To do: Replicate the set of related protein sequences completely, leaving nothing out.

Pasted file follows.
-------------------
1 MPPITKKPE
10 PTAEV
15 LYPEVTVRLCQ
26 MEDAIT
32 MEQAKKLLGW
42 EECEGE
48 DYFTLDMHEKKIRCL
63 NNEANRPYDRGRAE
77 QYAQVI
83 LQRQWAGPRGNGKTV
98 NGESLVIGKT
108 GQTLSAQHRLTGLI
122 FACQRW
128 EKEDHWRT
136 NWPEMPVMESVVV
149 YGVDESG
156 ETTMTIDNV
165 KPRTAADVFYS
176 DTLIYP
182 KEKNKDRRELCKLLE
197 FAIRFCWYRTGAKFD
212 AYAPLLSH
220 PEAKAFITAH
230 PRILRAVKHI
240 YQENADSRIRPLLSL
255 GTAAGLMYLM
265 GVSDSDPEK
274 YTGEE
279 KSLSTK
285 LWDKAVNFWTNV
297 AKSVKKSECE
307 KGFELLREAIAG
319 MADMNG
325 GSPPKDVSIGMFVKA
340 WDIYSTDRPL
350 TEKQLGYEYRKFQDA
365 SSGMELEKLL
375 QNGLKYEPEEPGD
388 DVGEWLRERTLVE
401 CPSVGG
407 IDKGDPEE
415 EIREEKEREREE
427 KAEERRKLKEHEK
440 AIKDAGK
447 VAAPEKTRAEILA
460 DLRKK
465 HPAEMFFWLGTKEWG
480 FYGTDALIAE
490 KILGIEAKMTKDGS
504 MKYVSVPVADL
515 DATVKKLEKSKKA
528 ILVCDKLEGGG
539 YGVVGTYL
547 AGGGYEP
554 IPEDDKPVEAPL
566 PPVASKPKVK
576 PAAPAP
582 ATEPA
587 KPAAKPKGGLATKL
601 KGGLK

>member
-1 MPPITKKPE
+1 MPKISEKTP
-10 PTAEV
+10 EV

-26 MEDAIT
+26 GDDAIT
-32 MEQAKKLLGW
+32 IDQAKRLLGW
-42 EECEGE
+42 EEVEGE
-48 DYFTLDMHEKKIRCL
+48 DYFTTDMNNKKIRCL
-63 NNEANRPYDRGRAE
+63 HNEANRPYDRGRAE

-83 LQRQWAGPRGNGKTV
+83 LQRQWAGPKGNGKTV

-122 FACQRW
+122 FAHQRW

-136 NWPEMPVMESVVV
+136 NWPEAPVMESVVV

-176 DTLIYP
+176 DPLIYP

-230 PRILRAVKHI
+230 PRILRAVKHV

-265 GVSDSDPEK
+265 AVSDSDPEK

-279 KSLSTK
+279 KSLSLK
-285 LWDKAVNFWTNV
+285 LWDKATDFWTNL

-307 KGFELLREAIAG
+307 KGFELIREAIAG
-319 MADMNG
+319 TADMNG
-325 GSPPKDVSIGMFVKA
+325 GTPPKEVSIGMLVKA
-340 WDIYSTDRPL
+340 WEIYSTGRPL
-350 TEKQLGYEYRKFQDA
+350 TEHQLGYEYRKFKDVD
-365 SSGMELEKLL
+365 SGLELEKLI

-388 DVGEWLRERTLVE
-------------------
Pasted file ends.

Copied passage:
1 MPPITKKPE
10 PTAEV
15 LYPEVTVRLCQ
26 MEDAIT
32 MEQAKKLLGW
42 EECEGE
48 DYFTLDMHEKKIRCL
63 NNEANRPYDRGRAE
77 QYAQVI
83 LQRQWAGPRGNGKTV
98 NGESLVIGKT
108 GQTLSAQHRLTGLI
122 FACQRW
128 EKEDHWRT
136 NWPEMPVMESVVV
149 YGVDESG
156 ETTMTIDNV
165 KPRTAADVFYS
176 DTLIYP
182 KEKNKDRRELCKLLE
197 FAIRFCWYRTGAKFD
212 AYAPLLSH
220 PEAKAFITAH
230 PRILRAVKHI
240 YQENADSRIRPLLSL
255 GTAAGLMYLM
265 GVSDSDPEK
274 YTGEE
279 KSLSTK
285 LWDKAVNFWTNV
297 AKSVKKSECE
307 KGFELLREAIAG
319 MADMNG
325 GSPPKDVSIGMFVKA
340 WDIYSTDRPL
350 TEKQLGYEYRKFQDA
365 SSGMELEKLL
375 QNGLKYEPEEPGD
388 DVGEWLRERTLVE
401 CPSVGG
407 IDKGDPEE
415 EIREEKEREREE
427 KAEERRKLKEHEK
440 AIKDAGK
447 VAAPEKTRAEILA
460 DLRKK
465 HPAEMFFWLGTKEWG
480 FYGTDALIAE
490 KILGIEAKMTKDGS
504 MKYVSVPVADL
515 DATVKKLEKSKKA
528 ILVCDKLEGGG
539 YGVVGTYL
547 AGGGYEP
554 IPEDDKPVEAPL
566 PPVASKPKVK
576 PAAPAP
582 ATEPA
587 KPAAKPKGGLATKL
601 KGGLK

>member
-1 MPPITKKPE
+1 MPKISEKTP
-10 PTAEV
+10 EV

-26 MEDAIT
+26 GDDAIT
-32 MEQAKKLLGW
+32 IDQAKRLLGW
-42 EECEGE
+42 EEVEGE
-48 DYFTLDMHEKKIRCL
+48 DYFTTDMNNKKIRCL
-63 NNEANRPYDRGRAE
+63 HNEANRPYDRGRAE

-83 LQRQWAGPRGNGKTV
+83 LQRQWAGPKGNGKTV

-122 FACQRW
+122 FAHQRW

-136 NWPEMPVMESVVV
+136 NWPEAPVMESVVV

-176 DTLIYP
+176 DPLIYP

-230 PRILRAVKHI
+230 PRILRAVKHV

-265 GVSDSDPEK
+265 AVSDSDPEK

-279 KSLSTK
+279 KSLSLK
-285 LWDKAVNFWTNV
+285 LWDKATDFWTNL

-307 KGFELLREAIAG
+307 KGFELIREAIAG
-319 MADMNG
+319 TADMNG
-325 GSPPKDVSIGMFVKA
+325 GTPPKEVSIGMLVKA
-340 WDIYSTDRPL
+340 WEIYSTGRPL
-350 TEKQLGYEYRKFQDA
+350 TEHQLGYEYRKFKDVD
-365 SSGMELEKLL
+365 SGLELEKLI

-388 DVGEWLRERTLVE